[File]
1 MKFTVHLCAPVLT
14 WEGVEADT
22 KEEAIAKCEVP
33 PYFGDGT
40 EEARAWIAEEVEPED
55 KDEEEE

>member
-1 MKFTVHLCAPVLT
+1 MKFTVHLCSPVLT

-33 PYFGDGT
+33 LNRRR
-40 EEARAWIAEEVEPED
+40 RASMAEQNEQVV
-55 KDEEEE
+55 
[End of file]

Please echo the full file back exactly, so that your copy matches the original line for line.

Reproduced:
1 MKFTVHLCAPVLT
14 WEGVEADT
22 KEEAIAKCEVP
33 PYFGDGT
40 EEARAWIAEEVEPED
55 KDEEEE

>member
-1 MKFTVHLCAPVLT
+1 MKFTVHLCSPVLT

-33 PYFGDGT
+33 LNRRR
-40 EEARAWIAEEVEPED
+40 RASMAEQNEQVV
-55 KDEEEE
+55 